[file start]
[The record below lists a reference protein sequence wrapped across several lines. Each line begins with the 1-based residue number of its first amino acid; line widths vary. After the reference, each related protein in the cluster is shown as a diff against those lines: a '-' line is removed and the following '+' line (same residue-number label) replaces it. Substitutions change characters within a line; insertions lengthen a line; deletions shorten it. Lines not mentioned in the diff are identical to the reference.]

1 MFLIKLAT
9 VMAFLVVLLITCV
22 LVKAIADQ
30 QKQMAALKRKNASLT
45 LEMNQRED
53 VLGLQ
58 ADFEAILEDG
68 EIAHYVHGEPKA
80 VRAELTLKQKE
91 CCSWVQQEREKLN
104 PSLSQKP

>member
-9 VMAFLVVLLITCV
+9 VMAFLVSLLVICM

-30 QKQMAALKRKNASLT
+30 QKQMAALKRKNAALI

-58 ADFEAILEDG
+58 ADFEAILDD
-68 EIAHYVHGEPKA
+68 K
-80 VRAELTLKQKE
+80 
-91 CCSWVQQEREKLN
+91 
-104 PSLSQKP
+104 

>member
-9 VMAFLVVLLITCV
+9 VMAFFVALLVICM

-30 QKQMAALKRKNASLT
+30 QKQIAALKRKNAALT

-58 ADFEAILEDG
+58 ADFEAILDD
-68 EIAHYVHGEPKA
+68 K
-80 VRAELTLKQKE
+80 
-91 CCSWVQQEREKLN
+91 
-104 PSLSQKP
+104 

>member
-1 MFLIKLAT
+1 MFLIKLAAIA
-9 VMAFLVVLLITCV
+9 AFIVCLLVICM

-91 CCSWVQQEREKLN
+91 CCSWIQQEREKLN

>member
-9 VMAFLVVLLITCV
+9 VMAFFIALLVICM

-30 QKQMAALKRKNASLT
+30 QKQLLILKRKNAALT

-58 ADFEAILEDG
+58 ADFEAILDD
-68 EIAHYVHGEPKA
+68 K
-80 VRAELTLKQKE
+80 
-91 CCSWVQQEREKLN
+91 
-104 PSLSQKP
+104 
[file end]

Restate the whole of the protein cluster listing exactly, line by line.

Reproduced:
[The record below lists a reference protein sequence wrapped across several lines. Each line begins with the 1-based residue number of its first amino acid; line widths vary. After the reference, each related protein in the cluster is shown as a diff against those lines: a '-' line is removed and the following '+' line (same residue-number label) replaces it. Substitutions change characters within a line; insertions lengthen a line; deletions shorten it. Lines not mentioned in the diff are identical to the reference.]

1 MFLIKLAT
9 VMAFLVVLLITCV
22 LVKAIADQ
30 QKQMAALKRKNASLT
45 LEMNQRED
53 VLGLQ
58 ADFEAILEDG
68 EIAHYVHGEPKA
80 VRAELTLKQKE
91 CCSWVQQEREKLN
104 PSLSQKP

>member
-9 VMAFLVVLLITCV
+9 VMAFLVSLLVICM

-30 QKQMAALKRKNASLT
+30 QKQMAALKRKNAALI

-58 ADFEAILEDG
+58 ADFEAILDD
-68 EIAHYVHGEPKA
+68 K
-80 VRAELTLKQKE
+80 
-91 CCSWVQQEREKLN
+91 
-104 PSLSQKP
+104 

>member
-9 VMAFLVVLLITCV
+9 VMAFFVALLVICM

-30 QKQMAALKRKNASLT
+30 QKQIAALKRKNAALT

-58 ADFEAILEDG
+58 ADFEAILDD
-68 EIAHYVHGEPKA
+68 K
-80 VRAELTLKQKE
+80 
-91 CCSWVQQEREKLN
+91 
-104 PSLSQKP
+104 

>member
-1 MFLIKLAT
+1 MFLIKLAAIA
-9 VMAFLVVLLITCV
+9 AFIVCLLVICM

-91 CCSWVQQEREKLN
+91 CCSWIQQEREKLN

>member
-9 VMAFLVVLLITCV
+9 VMAFFIALLVICM

-30 QKQMAALKRKNASLT
+30 QKQLLILKRKNAALT

-58 ADFEAILEDG
+58 ADFEAILDD
-68 EIAHYVHGEPKA
+68 K
-80 VRAELTLKQKE
+80 
-91 CCSWVQQEREKLN
+91 
-104 PSLSQKP
+104 